Strictly speaking, speech recognition is not a built-in feature of Kinect, since it uses an additional SDK, and the sensor acts as an audio signal source. Therefore, the development of speech recognition applications will require the installation of Microsoft Speech Platform . If desired, you can install different language packs, and for client machines there is a separate package (speech platform runtime).

    In general, the use case for speech platform is as follows:
    1. select a recognition engine for the required language from the available in the system;
    2. create a dictionary and pass it to the selected handler. Speaking humanly, it is necessary to decide what words your application should be able to recognize and pass them to the recognition processor in the form of strings (there is no need to create audio files with the sound of each word);
    3. set the audio source for the processor. It can be Kinect, microphone, audio file;
    4. give a command to the handler to start recognition.

    After that, it remains only to handle the event that occurs whenever the handler recognizes the word. An example of working with this platform can be found in the article Program, aport!

    Face tracking

    Unlike figure tracking, face tracking is fully implemented programmatically, based on data obtained from the video stream (color stream) and the data stream of the rangefinder (depth stream) . Therefore, the resources of the client computer will determine how fast tracking will work.

    It is worth noting that face tracking is not the same as face recognition . It's funny, but in some articles I met exactly the stories that Kinect has a face recognition function. So what is face tracking and where can it be useful?

    Face tracking is tracking a person’s face in a frame with the construction of 87 nodal face patterns. MSDN says, it is possible to monitor several faces, but it is not said about the upper limit, it is probably equal to two (for so many people the sensor can build an N nodal skeleton). Functionality can be useful in games so that your character (avatar) can convey the entire palette of emotions displayed on your face; in applications that adapt to your mood (tearful or playful); in face recognition applications, finally, or even emotions (Dr. Lightman?).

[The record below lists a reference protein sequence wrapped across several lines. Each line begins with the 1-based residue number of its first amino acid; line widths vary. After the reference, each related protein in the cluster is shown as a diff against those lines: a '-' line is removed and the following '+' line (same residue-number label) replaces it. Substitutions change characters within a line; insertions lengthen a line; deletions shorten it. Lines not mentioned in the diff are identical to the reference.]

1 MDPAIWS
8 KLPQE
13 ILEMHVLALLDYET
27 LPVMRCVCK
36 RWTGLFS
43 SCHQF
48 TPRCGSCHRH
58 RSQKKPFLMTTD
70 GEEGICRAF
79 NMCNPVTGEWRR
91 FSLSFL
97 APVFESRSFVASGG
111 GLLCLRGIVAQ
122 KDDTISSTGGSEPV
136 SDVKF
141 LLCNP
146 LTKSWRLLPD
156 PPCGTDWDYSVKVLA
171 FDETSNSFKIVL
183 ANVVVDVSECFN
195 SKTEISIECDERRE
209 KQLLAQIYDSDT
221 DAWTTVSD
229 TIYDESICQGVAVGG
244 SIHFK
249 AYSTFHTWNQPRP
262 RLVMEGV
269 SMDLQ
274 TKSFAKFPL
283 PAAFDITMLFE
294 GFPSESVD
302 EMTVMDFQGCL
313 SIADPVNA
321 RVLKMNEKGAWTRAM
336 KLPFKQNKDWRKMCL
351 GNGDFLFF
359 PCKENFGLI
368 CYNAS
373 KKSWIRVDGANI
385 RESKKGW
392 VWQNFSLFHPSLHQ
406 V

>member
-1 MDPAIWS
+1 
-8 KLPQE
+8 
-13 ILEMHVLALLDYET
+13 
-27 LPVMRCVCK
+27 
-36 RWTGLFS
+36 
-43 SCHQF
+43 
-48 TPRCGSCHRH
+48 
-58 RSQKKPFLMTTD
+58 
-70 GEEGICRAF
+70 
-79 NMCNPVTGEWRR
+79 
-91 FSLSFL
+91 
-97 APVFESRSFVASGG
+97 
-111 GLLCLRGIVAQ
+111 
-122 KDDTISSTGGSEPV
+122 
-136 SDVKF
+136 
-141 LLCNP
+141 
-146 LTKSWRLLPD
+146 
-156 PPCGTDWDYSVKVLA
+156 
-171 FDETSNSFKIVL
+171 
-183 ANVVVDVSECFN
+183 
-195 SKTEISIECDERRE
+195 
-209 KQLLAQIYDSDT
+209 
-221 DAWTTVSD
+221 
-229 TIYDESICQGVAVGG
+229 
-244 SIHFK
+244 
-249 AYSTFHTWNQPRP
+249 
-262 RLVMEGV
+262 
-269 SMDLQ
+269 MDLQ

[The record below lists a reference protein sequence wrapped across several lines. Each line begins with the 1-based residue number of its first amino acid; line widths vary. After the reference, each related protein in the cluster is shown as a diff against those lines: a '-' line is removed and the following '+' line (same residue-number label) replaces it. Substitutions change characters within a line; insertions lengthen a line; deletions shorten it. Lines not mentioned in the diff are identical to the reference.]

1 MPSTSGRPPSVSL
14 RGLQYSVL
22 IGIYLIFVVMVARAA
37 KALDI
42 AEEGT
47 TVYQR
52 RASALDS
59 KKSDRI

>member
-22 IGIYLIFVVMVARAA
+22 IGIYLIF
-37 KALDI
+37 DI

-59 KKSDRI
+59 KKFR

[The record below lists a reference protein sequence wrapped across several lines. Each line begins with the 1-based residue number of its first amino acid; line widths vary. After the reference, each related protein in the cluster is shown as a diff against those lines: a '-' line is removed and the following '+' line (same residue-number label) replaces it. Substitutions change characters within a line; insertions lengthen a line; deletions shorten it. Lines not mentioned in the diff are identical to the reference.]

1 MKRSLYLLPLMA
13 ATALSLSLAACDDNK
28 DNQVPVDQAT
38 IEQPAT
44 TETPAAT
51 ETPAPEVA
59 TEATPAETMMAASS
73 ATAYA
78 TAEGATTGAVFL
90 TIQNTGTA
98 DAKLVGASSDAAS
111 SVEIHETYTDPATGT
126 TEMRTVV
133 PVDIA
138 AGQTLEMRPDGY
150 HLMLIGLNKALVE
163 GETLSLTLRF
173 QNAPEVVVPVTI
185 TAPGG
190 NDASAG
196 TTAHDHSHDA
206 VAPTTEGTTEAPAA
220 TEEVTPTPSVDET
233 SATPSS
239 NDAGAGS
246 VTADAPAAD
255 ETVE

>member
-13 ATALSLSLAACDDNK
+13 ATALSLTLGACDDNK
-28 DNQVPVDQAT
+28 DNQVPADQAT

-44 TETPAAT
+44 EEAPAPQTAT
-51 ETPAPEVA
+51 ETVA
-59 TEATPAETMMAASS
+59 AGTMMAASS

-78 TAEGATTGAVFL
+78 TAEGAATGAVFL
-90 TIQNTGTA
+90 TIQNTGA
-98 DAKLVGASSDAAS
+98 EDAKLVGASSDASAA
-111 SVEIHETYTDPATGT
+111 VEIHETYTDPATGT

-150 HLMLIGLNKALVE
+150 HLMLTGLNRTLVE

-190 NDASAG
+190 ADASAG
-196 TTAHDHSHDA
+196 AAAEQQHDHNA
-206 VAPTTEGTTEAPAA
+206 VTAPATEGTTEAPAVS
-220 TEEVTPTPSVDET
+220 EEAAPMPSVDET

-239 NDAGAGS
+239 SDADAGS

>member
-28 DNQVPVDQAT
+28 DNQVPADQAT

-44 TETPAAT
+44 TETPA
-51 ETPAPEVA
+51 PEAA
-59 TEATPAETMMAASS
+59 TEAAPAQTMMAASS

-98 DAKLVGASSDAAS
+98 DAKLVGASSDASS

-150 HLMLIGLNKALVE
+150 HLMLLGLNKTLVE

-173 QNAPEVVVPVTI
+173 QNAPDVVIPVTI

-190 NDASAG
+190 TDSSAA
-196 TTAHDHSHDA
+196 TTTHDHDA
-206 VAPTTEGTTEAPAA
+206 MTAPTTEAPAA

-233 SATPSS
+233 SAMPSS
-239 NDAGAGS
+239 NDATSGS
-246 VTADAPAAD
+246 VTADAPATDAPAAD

So, the scheme. Actually, here it is (the scheme of my dreams):


    In addition to these 87 nodes, you can get the coordinates for 13 more: the centers of the eyes, nose, corners of the lips and the borders of the head. The SDK can even build a 3D face mask, as shown in the following figure:


    Now, armed with a common understanding of face tracking implemented by Face Tracking SDK, it's time to get to know him better. Face Tracking SDK is a COM library (FaceTrackLib.dll) that is part of the Developer Toolkit. There is also a project and wrap (wrapper) Microsoft.Kinect.Toolkit.FaceTracking , which can be safely used in managed projects. Unfortunately, it was not possible to find a description of the wrapper, except for the link provided (I believe that while active development is in progress and while Face Tracking SDK is not included in the Kinect SDK, we can only expect help to appear on MSDN).